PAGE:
Size

Dimensions
Dimensions

In this crop of flagships, the most petite device is the iPhone 7, while the iPhone 7 Plus and Samsung Galaxy S8+ are the largest. We'd consider everything except for the S8, Pixel and iPhone 7 large enough to fall into phablet territory.

Weight

Weight
Weight

The two iPhones – the iPhone 7 and 7 Plus – take the banners for lightest and heaviest phones, respectively. Even the tall, narrow S8+ is about 15 grams lighter than the iPhone 7 Plus.

To keep some perspective, a US nickel weighs about 5 grams. If you carry your phone in a pocket or purse, having a heavier phone could feel like having a small phone plus a pocket of loose change.

Build materials

Build materials
Build materials

When it comes to materials, we're looking at aluminum, glass and a touch of plastic.

The Galaxy S8 and S8+ have rounded glass backs that curve into a minimal aluminum frame. The LG G6 takes a similar approach to build, except that its glass back is not quite as rounded. The Pixel phones also have some glass, in the form of an accent panel on the upper back portion – the rest is aluminum.

The OnePlus 3T and iPhone 7/7 Plus both have aluminum unibodies. The Moto G5 Plus has an aluminum back with a plastic frame.

Colors

Color variants
Color variants

By and large, we're looking at metallics and neutrals. The iPhone offers the most color options, but none of them are particularly adventurous.

Starred color variants are not currently available in the US, but can be found in some international markets.

Display size

Display size
Display size

There's a trend toward fitting increasingly large displays on same-sized or even smaller devices, with Samsung leading the curve. Even the smaller Galaxy S8 has more overall screen area than larger phones.

It's worth noting that we're starting to see some unusual aspect ratios in smartphone displays. It used to be that a 16:9 aspect ratio was more or less a given. That's still a popular proportion, but we're seeing deviations from Samsung (the S8 and S8+ have an 18.5:9 ratio) and LG (18:9 ratio). For this reason, you can't always rely on diagonal measurement alone as a reliable indicator of overall screen size.

Display resolution

Display resolution
Display resolution

If display resolution is important to you, go for one of the Samsung Galaxy S8 series, the LG G6 or the Pixel XL. All have remarkably pixel-dense screens.

The OnePlus 3T and iPhone 7/7 Plus fall on the lower end of things, but to be fair, we've never had complaints about iPhone display quality.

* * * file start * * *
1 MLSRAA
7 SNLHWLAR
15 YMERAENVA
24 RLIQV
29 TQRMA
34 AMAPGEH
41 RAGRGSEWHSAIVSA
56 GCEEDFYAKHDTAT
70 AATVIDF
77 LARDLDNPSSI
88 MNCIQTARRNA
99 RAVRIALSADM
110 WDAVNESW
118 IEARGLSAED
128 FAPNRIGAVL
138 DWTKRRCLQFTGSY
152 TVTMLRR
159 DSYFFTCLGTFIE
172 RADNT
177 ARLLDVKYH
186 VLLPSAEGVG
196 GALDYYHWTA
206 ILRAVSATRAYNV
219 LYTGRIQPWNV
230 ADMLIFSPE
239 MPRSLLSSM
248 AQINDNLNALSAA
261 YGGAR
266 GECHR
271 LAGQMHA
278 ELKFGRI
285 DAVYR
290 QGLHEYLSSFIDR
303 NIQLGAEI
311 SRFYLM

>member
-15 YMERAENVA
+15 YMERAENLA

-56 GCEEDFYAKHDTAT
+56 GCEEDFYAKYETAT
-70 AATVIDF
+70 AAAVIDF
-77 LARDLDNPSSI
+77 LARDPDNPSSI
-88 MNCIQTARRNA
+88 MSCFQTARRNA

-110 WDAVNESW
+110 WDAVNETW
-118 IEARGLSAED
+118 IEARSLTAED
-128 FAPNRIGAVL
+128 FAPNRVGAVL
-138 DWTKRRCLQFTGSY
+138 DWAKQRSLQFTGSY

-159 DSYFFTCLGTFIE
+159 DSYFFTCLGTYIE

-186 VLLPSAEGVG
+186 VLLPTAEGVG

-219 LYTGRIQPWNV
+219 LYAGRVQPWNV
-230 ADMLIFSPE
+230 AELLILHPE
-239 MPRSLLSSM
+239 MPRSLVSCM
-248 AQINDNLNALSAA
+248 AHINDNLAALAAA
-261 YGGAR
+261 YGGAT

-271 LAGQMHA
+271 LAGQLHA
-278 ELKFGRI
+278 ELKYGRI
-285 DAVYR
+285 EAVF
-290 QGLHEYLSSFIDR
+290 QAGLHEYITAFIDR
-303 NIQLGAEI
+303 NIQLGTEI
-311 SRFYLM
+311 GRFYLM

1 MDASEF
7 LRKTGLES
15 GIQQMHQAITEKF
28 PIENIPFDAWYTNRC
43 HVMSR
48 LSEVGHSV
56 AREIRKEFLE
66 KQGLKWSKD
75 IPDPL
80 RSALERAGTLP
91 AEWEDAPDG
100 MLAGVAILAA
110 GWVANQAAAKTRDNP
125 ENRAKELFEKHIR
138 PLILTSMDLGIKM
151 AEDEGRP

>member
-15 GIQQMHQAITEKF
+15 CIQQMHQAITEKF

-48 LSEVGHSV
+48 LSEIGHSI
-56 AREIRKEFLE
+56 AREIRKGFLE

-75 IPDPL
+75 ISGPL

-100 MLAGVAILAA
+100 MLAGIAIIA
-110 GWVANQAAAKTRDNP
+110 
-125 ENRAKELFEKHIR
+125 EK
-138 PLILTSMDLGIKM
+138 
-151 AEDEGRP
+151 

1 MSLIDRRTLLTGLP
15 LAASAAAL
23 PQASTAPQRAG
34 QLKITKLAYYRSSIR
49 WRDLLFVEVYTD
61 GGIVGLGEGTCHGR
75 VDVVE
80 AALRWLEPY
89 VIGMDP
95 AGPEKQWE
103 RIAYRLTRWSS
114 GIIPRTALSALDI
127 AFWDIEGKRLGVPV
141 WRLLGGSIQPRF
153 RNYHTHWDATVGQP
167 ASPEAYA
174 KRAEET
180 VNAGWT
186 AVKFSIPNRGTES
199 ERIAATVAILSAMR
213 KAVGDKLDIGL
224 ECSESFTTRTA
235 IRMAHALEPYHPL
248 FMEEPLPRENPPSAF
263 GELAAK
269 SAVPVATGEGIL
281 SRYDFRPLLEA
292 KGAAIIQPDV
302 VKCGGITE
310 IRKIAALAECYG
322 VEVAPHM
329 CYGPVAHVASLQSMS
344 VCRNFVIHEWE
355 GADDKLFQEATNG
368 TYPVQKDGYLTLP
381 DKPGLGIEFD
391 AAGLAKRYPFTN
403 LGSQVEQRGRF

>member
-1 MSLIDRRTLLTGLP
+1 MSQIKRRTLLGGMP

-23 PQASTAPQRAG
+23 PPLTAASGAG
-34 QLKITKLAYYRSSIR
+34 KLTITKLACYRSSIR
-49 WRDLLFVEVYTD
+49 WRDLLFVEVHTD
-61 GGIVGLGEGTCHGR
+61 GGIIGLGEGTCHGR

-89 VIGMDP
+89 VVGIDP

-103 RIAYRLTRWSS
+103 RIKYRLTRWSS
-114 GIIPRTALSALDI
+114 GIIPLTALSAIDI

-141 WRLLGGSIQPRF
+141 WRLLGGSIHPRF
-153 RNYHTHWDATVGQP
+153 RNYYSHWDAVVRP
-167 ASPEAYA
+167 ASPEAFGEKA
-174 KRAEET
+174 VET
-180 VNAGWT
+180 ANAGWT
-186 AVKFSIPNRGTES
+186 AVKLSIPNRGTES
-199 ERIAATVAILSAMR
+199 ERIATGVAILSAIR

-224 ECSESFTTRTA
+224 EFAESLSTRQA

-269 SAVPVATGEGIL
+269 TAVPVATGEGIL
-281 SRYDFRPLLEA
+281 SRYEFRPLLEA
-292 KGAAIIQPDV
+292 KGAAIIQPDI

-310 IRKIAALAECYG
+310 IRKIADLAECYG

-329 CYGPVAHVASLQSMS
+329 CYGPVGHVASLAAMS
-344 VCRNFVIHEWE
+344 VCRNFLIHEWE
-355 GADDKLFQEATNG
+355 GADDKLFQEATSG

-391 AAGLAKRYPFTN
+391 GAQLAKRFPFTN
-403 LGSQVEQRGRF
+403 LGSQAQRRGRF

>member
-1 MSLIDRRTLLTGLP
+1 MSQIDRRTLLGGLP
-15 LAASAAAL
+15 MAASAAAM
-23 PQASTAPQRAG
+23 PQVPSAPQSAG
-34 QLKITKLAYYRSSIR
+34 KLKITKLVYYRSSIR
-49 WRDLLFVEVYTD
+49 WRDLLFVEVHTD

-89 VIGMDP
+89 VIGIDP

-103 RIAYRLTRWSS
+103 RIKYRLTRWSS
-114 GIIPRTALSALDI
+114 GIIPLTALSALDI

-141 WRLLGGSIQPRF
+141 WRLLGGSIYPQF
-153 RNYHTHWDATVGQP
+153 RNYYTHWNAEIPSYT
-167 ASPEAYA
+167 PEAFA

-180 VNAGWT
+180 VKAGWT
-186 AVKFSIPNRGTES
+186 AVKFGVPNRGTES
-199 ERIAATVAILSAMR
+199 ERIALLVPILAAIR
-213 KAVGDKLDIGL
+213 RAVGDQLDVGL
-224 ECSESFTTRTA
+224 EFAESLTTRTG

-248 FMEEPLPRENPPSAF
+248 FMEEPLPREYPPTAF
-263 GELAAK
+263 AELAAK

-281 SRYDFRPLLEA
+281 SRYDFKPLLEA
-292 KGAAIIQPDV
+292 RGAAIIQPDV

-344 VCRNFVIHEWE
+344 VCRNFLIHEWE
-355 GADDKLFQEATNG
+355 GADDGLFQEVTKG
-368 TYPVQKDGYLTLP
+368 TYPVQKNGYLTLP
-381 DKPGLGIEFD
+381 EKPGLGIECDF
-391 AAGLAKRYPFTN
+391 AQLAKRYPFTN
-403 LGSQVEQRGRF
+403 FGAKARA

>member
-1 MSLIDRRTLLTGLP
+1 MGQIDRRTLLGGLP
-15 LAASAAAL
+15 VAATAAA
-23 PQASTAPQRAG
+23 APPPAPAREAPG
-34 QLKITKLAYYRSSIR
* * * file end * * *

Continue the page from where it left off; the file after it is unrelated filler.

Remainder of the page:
Display type

Display technology
Display technology

Smartphone makers remain split between IPS and AMOLED display technology.

Pressure-sensitive display

Pressure-sensitive display
Pressure-sensitive display

Apple first introduced its 3D Touch pressure-sensitive display technology in the iPhone 6S, and it has since been worked into iOS 10 to allow for navigational shortcuts based on how long and hard you press the screen. It's more than a gimmick, but so far, we've yet to see truly compelling uses for it.

On the Android corner, the Samsung Galaxy S8 series adds a touch of pressure sensitivity to the home button area of the display. This allows easier access to the home screen, even when you're viewing something in full screen mode.

HDR display

HDR display
HDR display

So far, LG and Samsung have both hopped on the HDR wagon, but use different standards. The Dolby Vision tech in the LG G6 allows HDR 10 and Dolby Vision support. The S8 and S8+ are certified Mobile HDR Premium by the UHD Alliance – one of the features that have earned Samsung's so-called Infinity Display accolades from industry experts. Either one supports HDR content from services like Netflix (when available).

Curved display

Iris scanning
Iris scanning

The S8 and S8+ have rounded displays that emphasize their minimal frames and help give the impression that the phones are made entirely of glass – however, it also means greater breakability. All of the other phones have standard flat fronts.

Camera megapixels

Camera megapixels
Camera megapixels

The OnePlus 3T goes for the spec-sheet high with 16 MP in both its front and rear cameras. That should mean significantly sharper selfies, but it's important to remember there are many factors in overall photo quality than resolution alone.

Camera aperture (rear)

Camera aperture (rear)